Folkonomics – the local lending movement

Written by Giles Cross on 15th Feb 2018

“We’ve always talked about creating a national community of lenders and borrowers to dynamise the rural economy, but ‘Folkonomics’ goes way beyond that. This is about creating ecosystems on a local level that facilitate rural business growth on the ground.

“It involves the participation and support, not only from peer-2-peer lenders and borrowers, but also other interested parties: legal and accountancy professionals, local authorities, MPs, Chambers of Commerce, Local Enterprise Partnerships, surveyors and land agents, local cooperatives, leisure and tourism platforms, interest groups, community associations, charities, business groups and banks. 

“By engaging all parties we hope to collectively facilitate the long-term prosperity of our rural and local communities. The local lending movement is local, focused, social activism for positive outcomes. 

Folk2Folk believes that simple and efficient access to finance is a major factor in enabling business success. Since its inception in 2013, the company has helped hundreds of rural and local businesses with appropriate security to grow, develop and diversify by introducing local lenders looking for attractive interest rates: creating local jobs, increasing tourism, employing local contractors and incorporating the services of local professionals. By lending locally through Folk2Folk’s secured loans, lenders on the platform provide a financial lifeline to rural and local UK businesses where banks may not lend.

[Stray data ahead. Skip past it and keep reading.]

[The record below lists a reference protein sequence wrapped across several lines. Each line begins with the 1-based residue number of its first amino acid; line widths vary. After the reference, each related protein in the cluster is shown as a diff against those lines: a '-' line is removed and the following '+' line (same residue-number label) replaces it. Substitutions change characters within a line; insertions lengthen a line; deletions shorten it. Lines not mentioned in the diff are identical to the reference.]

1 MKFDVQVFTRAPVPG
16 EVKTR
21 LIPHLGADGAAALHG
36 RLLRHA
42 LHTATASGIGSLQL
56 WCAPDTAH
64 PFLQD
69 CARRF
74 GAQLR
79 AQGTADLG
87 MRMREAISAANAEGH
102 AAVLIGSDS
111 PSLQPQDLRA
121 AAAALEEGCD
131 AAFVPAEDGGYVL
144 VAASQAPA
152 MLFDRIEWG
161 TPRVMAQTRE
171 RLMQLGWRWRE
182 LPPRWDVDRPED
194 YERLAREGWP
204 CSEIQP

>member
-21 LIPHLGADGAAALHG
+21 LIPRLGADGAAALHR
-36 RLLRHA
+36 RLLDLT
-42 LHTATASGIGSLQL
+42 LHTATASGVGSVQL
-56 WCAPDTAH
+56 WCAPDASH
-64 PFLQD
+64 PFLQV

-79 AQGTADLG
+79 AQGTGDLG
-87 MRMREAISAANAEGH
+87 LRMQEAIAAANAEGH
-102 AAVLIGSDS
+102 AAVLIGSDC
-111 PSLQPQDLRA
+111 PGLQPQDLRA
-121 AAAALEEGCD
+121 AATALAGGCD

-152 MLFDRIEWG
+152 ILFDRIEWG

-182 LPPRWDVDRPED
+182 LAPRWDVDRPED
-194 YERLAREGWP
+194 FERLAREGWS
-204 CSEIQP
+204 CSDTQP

“In recent months and years we have repeatedly been told that trickle-down economics doesn’t work; that those ordinary, everyday people who were supposed to benefit from the financial interaction of the wealthy have lost out and been left behind. And that may be the case on the macro level, where the institutions traditionally required to facilitate the easy flow of capital are no longing playing and behaving as before.

“However, we see it working perfectly on the local, micro level, where the transactions between borrowers and lenders have an impact that is felt far beyond a peer-to-peer relationship on a platform. By accessing the finance for growth, development and diversification, borrowers benefit their local economy and community: they are creating and sustaining jobs, they are retaining talent in non-urban areas, and stemming its tide to the cities.

“The more this happens, the greater the impact: vibrant rural and local economies attract people into those areas, new homes are built, house prices are stabilised, other local businesses benefit as a result and from being part of the inevitable supply chain; the demand for better communication and connectivity increases, local bus routes retain their relevance, local schools and services are maintained and issues of social deprivation are better tackled.

“On the other side of the equation, lenders on platforms such as ours can earn around 6.5 per cent per annum interest on the capital they lend, often adding to their retirement income, and thereby increasing their spend into the economy.

We like to think this is one answer to securing long-term economic prosperity for rural Britain.

Giles Cross, Folk2folk

“Our aim for the Folk2folk model is to disrupt the traditional lending model, removing the need for traditional institutions to fund and facilitate the financing of business loans. In many cases, platforms such as Folk2folk are able to assist businesses in sectors where traditional institutions are sometimes unable to lend.”


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